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Meet Almasi, A Sweet Baby Okapi, At The Dallas Zoo

The baby boom at the Dallas Zoo continues, thanks to a new okapi.

Almasi, or “diamond” in Swahili, was born Aug. 14 after a 14-month gestation. The zoo announced the news today. She weighed 47 pounds at birth, and is now up to 190 pounds.

The okapi, pronounced oh-KOP-ee, is unique and mysterious. The zoo says the animal is so elusive that it’s been called the “African unicorn.”

So, what’s an okapi? It’s kind of like a zebra, kind of like a giraffe. The okapi’s black-and-white striped legs and horselike bodies resemble a zebra, but it’s most closely related to giraffes. Like giraffes, their heads have large ears that give them keen hearing and their long tongues let them strip leaves and shoots from trees, the zoo says.

Almasi will debut in the okapi habitat for the first time on Saturday and Sunday from 10 a.m. to 3 p.m.

For now, watch Almasi use her legs!:

When fully grown, she’ll stand more than 5 feet tall at the shoulder and weigh more than 700 pounds.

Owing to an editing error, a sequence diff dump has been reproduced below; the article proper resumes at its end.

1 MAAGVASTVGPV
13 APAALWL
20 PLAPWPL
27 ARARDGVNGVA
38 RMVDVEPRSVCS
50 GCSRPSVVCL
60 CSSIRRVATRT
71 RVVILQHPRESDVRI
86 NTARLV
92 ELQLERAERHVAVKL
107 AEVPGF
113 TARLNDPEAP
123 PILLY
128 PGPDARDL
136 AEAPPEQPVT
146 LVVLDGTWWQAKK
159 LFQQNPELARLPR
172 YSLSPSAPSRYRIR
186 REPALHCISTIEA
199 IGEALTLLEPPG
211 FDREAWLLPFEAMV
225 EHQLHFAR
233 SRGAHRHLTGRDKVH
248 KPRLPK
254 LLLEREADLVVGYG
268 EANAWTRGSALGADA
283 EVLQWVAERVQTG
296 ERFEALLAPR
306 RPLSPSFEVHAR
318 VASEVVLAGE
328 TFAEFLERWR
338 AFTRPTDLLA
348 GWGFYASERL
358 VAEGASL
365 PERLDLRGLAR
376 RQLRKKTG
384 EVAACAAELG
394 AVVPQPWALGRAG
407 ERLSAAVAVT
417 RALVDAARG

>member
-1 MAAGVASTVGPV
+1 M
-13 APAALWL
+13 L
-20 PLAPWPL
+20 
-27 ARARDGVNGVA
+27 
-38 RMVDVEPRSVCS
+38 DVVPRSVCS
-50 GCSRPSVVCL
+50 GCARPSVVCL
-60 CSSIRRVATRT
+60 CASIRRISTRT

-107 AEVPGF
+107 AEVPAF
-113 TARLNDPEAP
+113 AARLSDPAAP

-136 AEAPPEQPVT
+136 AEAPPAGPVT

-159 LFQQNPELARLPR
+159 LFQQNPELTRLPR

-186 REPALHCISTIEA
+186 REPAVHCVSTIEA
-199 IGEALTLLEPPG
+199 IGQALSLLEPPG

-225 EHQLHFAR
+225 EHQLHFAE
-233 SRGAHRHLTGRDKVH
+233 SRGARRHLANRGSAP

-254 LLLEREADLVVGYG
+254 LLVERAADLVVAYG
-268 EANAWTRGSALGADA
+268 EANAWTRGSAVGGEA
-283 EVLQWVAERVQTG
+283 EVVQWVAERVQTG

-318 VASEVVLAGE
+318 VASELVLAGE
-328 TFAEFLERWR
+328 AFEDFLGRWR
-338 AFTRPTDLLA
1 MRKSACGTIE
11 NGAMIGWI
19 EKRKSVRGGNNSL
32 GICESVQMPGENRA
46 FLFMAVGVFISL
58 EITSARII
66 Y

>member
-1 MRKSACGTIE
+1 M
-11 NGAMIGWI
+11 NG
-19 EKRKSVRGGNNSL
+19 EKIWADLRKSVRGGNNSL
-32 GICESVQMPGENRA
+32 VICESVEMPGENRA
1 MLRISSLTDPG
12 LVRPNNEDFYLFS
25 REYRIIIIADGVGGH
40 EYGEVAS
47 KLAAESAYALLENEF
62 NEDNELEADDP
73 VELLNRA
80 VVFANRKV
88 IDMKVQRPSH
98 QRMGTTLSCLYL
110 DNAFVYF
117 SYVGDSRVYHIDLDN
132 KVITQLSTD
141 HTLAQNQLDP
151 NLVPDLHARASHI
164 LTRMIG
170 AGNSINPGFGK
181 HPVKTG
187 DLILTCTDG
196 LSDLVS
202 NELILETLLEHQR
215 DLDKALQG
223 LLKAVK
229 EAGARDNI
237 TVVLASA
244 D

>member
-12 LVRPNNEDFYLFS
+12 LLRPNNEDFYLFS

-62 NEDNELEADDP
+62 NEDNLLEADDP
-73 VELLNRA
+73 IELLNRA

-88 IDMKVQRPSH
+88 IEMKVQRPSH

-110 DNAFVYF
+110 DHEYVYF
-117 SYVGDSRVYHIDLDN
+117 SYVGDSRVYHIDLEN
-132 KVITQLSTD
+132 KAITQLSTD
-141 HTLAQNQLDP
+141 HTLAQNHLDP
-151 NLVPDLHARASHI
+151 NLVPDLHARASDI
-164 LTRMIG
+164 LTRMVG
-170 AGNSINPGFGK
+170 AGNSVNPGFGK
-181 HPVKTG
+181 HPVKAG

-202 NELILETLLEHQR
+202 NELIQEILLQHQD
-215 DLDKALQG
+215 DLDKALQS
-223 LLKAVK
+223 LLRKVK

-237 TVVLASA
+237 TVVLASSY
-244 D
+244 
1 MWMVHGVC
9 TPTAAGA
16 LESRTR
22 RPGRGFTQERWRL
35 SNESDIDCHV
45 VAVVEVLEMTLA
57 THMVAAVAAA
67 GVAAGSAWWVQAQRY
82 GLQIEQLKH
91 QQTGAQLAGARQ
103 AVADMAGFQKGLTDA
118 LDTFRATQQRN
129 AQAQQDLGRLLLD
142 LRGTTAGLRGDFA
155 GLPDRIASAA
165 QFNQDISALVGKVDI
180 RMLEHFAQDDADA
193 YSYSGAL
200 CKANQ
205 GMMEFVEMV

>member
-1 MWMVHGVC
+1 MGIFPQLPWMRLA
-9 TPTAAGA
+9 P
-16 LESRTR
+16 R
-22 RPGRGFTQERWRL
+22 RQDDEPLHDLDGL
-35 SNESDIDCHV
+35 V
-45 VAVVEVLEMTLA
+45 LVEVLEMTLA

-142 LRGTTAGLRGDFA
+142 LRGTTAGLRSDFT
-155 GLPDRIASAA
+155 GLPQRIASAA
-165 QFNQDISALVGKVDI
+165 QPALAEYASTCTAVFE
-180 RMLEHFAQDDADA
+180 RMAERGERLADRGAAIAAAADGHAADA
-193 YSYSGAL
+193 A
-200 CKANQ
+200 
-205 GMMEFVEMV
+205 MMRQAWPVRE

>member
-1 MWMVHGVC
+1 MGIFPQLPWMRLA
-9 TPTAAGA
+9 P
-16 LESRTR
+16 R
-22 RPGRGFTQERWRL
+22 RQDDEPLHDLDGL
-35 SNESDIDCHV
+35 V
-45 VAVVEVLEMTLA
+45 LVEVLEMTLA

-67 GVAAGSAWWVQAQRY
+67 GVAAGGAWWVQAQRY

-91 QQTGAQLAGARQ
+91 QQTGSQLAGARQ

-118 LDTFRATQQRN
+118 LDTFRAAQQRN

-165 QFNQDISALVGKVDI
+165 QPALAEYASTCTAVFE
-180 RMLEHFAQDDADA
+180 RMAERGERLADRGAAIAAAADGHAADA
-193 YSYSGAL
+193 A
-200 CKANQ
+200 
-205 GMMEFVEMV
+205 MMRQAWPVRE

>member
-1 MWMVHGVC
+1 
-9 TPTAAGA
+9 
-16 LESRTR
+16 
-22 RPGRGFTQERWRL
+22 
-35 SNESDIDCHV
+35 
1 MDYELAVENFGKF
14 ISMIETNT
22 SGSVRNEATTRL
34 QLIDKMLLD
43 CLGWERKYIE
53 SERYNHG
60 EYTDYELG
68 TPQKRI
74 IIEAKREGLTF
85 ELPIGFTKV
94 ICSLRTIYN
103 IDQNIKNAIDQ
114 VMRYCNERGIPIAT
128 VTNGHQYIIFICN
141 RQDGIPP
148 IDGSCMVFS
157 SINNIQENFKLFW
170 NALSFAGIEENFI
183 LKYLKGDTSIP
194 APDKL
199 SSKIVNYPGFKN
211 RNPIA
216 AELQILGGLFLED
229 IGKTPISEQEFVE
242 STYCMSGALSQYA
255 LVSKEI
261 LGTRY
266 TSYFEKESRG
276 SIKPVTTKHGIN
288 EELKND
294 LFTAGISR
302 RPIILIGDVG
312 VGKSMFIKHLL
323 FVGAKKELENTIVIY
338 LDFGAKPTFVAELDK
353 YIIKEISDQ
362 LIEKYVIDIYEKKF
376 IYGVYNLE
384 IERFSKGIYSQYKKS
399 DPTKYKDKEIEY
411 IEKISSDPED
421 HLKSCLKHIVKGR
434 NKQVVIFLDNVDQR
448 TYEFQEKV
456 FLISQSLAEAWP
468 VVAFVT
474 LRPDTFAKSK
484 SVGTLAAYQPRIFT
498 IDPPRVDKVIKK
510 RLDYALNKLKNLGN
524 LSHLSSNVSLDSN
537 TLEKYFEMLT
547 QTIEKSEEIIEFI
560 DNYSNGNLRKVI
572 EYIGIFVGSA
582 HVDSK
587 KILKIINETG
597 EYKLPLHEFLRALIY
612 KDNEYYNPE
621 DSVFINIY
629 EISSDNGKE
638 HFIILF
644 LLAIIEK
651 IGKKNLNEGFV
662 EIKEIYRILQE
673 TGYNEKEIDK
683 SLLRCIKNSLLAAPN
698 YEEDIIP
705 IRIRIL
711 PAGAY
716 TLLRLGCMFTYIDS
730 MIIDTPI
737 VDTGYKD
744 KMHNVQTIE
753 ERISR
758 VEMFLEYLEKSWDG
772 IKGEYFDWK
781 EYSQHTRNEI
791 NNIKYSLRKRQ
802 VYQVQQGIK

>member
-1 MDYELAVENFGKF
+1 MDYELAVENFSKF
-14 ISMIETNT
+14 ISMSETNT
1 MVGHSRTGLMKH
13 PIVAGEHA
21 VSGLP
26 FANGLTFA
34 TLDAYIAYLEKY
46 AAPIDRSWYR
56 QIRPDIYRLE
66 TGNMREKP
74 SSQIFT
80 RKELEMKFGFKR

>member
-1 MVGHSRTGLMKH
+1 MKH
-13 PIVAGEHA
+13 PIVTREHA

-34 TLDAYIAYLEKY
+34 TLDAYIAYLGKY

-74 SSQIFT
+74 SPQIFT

The Dallas Zoo has a long history of caring for the okapi. Almasi becomes the 36th calf born at the zoo.

“These animals have irresistible charm and behave unlike any other mammal,” Megan Lumpkin, the Dallas Zoo’s lead keeper for the okapi, said in a news release. “They communicate using infrasound, a low-frequency sound undetectable to humans. It is critically important that they be protected.”

Almasi is the second calf born to her mother, Desi. The zoo reports that Desi is being a good mommy to Almasi.

Did you know?:

  • Okapi in the wild are found exclusively in the Ituri rain forest of the Democratic Republic of Congo.

  • They are difficult to see in the rain forest because of their camouflage.

  • Because they’re very elusive and the Congo rain forest is so rugged, little is known about their behavior in the wild.

  • Researchers have found that their numbers are declining rapidly due to destruction of their rain forest home, despite their popularity in the African country.

  • Okapi are featured on the Congo’s 1,000-franc note.

An animal baby boom helped bring a record 915,000 visitors to the zoo during the past fiscal year. The births include a rare ocelot kitten, two new male gorillas, as well as cheetah cubs Winspear and Kamau, and their companion Labrador puppy, Amani.

Watch Winspear and Kamau in action:

Eric Aasen is KERA’s managing editor. He helps lead the station's news department, including radio and digital reporters, producers and newscasters. He also oversees, the station’s news website, and manages the station's digital news projects. He reports and writes stories for the website and contributes pieces to KERA radio. He's discussed breaking news live on various public radio programs, including The Takeaway, Here & Now and Texas Standard, as well as radio and TV programs in New Zealand and the United Kingdom.